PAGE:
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Friday, January 18, 2013

Hallux Rigidus: Email Advice

Dear Dr. Blake,

I so wished I lived closer to you, I would visit you in a heartbeat.
I hope you can help me with these problems.

History of Hallux Rigidus both feet, right one especially bad.

I have had custom orthotics made at two different provides.

1st pair.  Person handed me them and said "let me know how they work out."
No fitting in shoe, nothing.  I was kind of in shock.  Did not say anything.  My fault for
not asking for help. I did not realize how things were suppose to work.
Also, the plastic extension for the toe joint stops approximately halfway up the toe,
so when I extend my foot in stride, the top part of my toe drops down.
I tried to get them in a shoe when I got home, and they did not go into my shoes, too big.

2nd pair.  Person very professional, tried fitting them 3 times.  The arch is really high.
They indicated the company makes a very generous arch, which they said was not a problem
I needed addressed.  They shaved a bit off the arch several times.  The arch is still too high
and digs into my foot. But the extension for the toe extends all the way to the top of my toe,
or the length of the toe, and then is covered in very light material.

I have compared the two arches.  Pair 1, with the cut off toe extender, has a much lower arch
and seems more reasonable.  But then there is the toe problem.

So after this long, long explanation,  could you please tell me how a typical custom made
orthotic should fit?  

Is the toe extender suppose to extend all the way to the top of the orthotic, or top of toe?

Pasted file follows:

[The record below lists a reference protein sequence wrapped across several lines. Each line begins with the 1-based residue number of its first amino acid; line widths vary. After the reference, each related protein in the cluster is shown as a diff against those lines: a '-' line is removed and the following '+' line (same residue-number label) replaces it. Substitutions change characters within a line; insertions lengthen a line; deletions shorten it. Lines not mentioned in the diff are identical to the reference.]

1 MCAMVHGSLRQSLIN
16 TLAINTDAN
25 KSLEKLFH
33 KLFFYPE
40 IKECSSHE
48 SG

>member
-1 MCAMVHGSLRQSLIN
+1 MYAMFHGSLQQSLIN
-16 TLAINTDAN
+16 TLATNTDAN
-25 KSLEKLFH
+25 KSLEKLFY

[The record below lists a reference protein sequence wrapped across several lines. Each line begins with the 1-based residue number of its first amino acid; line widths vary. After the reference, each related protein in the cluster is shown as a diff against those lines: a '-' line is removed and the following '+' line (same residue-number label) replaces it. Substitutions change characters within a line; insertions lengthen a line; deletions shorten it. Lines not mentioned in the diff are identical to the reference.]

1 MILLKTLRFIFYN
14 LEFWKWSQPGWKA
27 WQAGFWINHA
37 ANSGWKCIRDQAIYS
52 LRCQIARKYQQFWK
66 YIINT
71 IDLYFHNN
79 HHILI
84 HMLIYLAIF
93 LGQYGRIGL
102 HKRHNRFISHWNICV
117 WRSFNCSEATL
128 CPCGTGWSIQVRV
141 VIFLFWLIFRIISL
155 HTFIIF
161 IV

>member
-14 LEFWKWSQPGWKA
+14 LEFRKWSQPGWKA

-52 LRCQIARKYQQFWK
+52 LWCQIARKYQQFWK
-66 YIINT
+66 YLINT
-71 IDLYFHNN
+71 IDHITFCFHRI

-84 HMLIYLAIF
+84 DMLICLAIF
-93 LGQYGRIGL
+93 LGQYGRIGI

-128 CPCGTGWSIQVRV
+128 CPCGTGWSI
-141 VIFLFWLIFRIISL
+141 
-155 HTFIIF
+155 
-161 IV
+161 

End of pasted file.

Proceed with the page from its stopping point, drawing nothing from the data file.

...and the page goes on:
Dr Blake's comment: Yes, the plastic toe extender, when used, needs to go to the end of the toe. 

Is shaving the arch on the bottom of the orthotic actually going to lower the arch?
Dr Blake's comment: Yes, shaving the orthotic on the bottom softens the arch support, allowing it to lower with pressure. 

When I walk, show I be feeling the arch digging into my foot?
Dr Blake's comment: No, pressure is fine since it is an arch support. But digging implies too much pressure, and should be changed. I love to err on too much arch support over not enough when ordering, because it is easier to take away than to add. 

 Should I be feeling the weight of my walking evenly distributed throughtout the stride?
Dr Blake's comment: Typically, but if you pronate too much, then the orthotic will have more arch pressure, if you supinate too much, the orthotic will have more pressure laterally (baby toe side). The goal is to center your foot position, not necessarily even the weight distribution, but striving for both is nice. 

It seems like I need the best of each two orthotics.
Dr Blake's comment: Sounds like the second one, designed by the more professional provider, is going to work with perhaps another adjustment or two. 

Please, any help you can give me would be wonderful.  

I have spent so much money on these, I sure hope one of them can be made correctly.

I am certainly willing you give orthotics a real try, I don't want to have surgery.

Thank you,

Bobbie (name changed)

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Thank you very much for leaving a comment. Due to my time restraints, some comments may not be answered.I will answer questions that I feel will help the community as a whole.. I can only answer medical questions in a general form. No specific answers can be given. Please consult a podiatrist, therapist, orthopedist, or sports medicine physician in your area for specific questions.